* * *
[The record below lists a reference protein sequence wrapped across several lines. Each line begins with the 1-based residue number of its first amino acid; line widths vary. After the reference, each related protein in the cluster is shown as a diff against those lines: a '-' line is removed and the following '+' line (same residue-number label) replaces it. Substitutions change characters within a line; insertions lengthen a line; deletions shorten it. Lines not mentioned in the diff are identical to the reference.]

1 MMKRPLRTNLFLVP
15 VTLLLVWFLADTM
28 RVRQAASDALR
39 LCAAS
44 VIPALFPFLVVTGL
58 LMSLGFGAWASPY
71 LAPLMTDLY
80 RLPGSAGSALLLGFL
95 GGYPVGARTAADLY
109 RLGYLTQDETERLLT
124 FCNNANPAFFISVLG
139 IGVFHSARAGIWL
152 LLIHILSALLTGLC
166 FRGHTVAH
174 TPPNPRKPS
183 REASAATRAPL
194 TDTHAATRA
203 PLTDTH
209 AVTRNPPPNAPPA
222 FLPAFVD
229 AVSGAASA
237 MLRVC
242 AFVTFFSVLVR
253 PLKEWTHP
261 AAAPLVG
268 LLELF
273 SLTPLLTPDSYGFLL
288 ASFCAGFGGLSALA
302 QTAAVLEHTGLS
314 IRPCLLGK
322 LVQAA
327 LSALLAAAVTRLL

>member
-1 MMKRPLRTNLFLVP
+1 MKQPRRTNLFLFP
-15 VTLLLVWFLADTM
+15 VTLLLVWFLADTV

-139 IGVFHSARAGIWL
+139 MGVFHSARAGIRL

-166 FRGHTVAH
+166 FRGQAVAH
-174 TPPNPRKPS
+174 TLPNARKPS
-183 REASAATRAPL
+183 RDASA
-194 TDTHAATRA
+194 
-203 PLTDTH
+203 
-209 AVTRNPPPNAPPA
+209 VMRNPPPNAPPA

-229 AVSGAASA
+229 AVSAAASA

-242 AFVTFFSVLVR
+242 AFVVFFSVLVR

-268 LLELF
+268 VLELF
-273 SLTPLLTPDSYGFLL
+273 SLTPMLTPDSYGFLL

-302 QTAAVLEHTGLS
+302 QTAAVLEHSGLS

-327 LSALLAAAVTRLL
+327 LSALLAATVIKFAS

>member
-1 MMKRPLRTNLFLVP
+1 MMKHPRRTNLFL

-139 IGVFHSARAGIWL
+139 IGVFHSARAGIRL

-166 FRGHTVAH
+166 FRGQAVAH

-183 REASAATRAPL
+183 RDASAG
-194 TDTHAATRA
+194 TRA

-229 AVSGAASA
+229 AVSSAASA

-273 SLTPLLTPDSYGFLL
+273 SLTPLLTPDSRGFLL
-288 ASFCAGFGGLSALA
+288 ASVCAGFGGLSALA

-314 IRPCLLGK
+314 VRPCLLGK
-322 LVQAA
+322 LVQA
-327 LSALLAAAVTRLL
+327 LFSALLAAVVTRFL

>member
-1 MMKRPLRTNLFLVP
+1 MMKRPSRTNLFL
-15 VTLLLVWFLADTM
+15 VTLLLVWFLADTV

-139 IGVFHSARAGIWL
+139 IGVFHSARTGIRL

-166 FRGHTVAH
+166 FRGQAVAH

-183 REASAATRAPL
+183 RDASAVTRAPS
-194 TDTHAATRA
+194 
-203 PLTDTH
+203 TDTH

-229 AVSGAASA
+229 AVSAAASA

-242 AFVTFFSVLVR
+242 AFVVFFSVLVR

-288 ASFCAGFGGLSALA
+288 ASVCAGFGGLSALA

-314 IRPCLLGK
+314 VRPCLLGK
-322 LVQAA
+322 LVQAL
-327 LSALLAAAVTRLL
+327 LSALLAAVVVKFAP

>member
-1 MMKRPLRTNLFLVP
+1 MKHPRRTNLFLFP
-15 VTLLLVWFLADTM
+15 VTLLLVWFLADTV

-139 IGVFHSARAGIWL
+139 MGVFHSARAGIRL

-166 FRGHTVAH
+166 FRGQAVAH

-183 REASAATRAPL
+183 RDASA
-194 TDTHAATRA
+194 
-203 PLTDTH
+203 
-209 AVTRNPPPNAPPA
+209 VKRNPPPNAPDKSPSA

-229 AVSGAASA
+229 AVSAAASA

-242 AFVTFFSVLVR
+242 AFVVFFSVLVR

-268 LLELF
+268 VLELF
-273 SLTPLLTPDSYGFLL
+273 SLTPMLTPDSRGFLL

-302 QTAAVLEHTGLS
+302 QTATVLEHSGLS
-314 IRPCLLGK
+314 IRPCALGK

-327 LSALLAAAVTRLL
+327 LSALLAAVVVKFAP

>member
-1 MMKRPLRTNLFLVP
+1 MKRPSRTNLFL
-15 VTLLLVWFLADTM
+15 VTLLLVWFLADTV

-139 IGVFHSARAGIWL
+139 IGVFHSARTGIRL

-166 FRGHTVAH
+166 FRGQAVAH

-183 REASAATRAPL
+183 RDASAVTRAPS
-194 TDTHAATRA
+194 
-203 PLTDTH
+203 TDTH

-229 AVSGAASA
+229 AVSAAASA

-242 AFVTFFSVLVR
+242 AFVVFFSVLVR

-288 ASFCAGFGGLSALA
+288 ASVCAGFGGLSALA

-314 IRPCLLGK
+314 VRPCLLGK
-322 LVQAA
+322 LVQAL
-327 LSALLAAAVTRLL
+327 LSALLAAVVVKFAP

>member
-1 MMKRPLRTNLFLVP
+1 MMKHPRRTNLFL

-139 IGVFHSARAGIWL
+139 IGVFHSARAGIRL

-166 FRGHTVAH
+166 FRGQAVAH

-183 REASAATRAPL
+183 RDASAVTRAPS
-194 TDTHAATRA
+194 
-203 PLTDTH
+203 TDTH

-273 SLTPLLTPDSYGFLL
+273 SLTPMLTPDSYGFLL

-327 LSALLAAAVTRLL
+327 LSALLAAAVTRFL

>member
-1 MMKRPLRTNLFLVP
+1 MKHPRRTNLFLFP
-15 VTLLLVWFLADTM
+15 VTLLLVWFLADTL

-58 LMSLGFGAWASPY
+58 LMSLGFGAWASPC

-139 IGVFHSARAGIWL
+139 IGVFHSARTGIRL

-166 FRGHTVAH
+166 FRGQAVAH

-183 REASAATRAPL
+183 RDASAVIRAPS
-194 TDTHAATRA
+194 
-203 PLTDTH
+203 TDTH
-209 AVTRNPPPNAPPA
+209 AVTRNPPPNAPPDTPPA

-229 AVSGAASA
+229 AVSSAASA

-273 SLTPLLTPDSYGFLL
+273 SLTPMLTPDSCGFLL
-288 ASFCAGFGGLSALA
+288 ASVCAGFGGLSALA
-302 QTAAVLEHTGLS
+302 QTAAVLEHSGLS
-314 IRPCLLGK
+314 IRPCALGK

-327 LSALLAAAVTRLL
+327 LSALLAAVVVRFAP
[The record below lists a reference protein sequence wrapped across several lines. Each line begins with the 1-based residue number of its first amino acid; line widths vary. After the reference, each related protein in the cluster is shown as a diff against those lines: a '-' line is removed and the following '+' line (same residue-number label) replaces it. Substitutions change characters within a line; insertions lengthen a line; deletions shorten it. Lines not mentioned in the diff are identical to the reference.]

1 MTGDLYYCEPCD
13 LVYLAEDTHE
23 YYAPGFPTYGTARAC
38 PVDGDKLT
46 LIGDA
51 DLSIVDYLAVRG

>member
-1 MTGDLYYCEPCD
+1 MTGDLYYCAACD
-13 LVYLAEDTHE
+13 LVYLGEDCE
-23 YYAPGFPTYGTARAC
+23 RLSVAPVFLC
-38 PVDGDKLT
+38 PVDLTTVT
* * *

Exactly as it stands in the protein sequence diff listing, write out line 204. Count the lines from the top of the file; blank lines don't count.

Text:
+194 